Michael Cohen reveals last message from Trump before being abandoned to face charges alone: ‘Everything’s going to be OK’

When Michael Cohen’s Manhattan home was raided in 2018 as part of a criminal probe, then-president Donald Trump reassured him “everything’s going to be OK” – and then never spoke to him again, his former attorney told the court during his second day of testimony in Mr Trump’s hush money trial.

That last communication between the two men was a canary in the coal mine for the demise of their relationship, paving the way for the one-time loyal “fixer” to become one of the former president’s harshest critics.

The raid was connected to the ongoing criminal probe of Cohen, in part related to a criminal investigation over potential campaign finance violations stemming from his hush money payment made to adult film star Stormy Daniels to silence her story about having sex with Mr Trump in 2006. That $130,000 payment – and Mr Trump’s reimbursements – are at the heart of the former president’s criminal trial, where he is charged with 34 counts of falsifying business records.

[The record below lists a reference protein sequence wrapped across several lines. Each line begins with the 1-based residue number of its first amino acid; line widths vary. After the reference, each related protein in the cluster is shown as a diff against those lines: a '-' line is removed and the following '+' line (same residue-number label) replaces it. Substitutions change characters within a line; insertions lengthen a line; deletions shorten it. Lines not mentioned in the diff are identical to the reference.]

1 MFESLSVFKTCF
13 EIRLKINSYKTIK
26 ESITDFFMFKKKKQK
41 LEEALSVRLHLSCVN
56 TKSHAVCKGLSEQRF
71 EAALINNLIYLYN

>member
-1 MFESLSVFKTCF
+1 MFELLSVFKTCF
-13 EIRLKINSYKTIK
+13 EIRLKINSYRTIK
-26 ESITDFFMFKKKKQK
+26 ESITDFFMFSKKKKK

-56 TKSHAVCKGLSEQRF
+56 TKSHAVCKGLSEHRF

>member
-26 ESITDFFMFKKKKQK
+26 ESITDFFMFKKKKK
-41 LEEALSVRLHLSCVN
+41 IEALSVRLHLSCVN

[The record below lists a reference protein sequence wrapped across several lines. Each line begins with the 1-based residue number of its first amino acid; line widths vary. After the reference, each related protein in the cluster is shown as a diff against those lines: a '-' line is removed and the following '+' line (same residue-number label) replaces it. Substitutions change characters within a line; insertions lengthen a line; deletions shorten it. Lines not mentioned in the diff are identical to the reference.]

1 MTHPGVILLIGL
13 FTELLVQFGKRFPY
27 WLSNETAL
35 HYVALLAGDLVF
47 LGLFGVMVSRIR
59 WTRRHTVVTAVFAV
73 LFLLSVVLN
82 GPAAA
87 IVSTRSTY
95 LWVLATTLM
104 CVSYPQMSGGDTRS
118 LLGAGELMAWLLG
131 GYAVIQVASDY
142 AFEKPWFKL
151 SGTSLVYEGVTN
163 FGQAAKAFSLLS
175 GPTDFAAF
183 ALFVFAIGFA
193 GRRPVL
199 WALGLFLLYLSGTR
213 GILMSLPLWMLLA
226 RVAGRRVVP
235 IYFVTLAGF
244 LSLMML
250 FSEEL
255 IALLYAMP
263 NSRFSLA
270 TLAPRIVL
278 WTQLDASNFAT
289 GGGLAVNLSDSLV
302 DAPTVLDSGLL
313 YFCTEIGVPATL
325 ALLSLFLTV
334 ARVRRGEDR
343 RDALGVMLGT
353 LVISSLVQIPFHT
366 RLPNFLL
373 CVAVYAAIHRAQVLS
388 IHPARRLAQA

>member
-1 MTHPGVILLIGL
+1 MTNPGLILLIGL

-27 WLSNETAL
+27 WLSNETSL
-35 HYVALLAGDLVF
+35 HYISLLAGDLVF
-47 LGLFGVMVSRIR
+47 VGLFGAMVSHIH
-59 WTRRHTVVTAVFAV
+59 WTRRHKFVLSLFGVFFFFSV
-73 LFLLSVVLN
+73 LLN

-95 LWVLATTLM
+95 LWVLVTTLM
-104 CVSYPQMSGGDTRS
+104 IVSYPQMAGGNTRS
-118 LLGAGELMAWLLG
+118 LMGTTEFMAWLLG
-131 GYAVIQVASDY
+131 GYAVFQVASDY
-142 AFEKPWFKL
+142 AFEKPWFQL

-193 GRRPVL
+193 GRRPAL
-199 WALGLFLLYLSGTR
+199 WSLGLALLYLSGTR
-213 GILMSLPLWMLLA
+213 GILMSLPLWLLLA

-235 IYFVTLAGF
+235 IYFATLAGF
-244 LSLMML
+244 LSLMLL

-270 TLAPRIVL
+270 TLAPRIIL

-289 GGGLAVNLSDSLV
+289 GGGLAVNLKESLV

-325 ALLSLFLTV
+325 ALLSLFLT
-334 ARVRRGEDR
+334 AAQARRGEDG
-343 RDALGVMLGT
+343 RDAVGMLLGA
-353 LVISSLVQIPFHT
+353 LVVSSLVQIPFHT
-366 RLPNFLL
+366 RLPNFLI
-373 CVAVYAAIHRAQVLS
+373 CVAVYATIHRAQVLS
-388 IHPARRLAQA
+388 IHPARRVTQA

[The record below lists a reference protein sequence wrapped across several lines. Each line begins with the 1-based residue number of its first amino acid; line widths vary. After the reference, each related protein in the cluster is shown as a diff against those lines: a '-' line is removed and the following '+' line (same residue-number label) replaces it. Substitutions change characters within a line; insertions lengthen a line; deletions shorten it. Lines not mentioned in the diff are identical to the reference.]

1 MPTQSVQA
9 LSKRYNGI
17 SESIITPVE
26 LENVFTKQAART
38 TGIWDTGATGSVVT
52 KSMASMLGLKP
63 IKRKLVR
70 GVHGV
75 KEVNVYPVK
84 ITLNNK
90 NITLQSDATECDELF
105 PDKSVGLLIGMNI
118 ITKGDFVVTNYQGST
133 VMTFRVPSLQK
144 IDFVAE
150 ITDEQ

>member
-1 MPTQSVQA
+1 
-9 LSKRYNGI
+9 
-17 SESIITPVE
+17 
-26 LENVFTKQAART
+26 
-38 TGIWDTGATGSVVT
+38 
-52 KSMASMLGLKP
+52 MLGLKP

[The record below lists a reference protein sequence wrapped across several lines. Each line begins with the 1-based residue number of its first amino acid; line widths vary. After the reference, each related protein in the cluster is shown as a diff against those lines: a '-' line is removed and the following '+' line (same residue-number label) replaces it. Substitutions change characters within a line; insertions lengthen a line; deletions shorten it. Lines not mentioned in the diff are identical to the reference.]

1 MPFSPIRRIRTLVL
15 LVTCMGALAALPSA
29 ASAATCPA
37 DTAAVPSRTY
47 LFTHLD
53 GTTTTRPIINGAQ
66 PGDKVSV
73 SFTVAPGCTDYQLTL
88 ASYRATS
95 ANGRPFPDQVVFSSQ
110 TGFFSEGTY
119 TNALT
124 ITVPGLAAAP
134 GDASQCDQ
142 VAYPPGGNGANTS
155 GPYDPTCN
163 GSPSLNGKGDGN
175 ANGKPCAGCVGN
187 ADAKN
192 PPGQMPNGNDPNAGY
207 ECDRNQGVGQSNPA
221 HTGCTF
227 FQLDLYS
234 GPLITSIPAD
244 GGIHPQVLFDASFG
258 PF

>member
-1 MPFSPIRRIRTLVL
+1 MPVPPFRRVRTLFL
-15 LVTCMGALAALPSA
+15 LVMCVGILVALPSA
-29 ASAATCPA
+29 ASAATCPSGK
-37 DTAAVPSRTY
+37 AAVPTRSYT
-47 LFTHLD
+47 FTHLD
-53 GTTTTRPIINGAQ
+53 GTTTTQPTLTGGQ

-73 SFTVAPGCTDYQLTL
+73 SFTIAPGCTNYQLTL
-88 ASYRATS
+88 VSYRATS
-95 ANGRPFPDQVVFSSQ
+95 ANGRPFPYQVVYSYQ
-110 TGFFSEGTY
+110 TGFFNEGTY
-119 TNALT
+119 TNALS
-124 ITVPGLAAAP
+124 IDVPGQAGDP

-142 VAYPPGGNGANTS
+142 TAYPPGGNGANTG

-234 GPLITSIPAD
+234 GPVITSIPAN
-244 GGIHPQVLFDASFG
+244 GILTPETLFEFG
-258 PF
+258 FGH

The former president has pleaded not guilty to the charges and has repeatedly denied that the affair took place.

On the witness stand on Tuesday morning, Cohen testified about the FBI’s raid of his New York City apartment in April 2018, recalling how federal agents seized documents from his law office, tax books and his two cell phones.

Assistant District Attorney Susan Hoffinger asked Cohen how he felt after the raid.

He sighed, looked downpaused before responding.

“How to describe your life turning upside down,” he said. “Concerned, despondent.”

He told the court that he asked then-President Trump to call him. He did.

Cohen recalled Mr Trump reassuring him that “everything’s going to be OK”.

“Don’t worry. I’m the president of the United States,” Cohen said Mr Trump told him on the phone. “There’s nothing here. Everything’s going to be OK.”

That was the last time they spoke, he testified.

Michael Cohen leaves his home to head to Manhattan Criminal Court for a second day of testimony in Donald Trump’s criminal trial on May 14 2024 (AFP via Getty Images)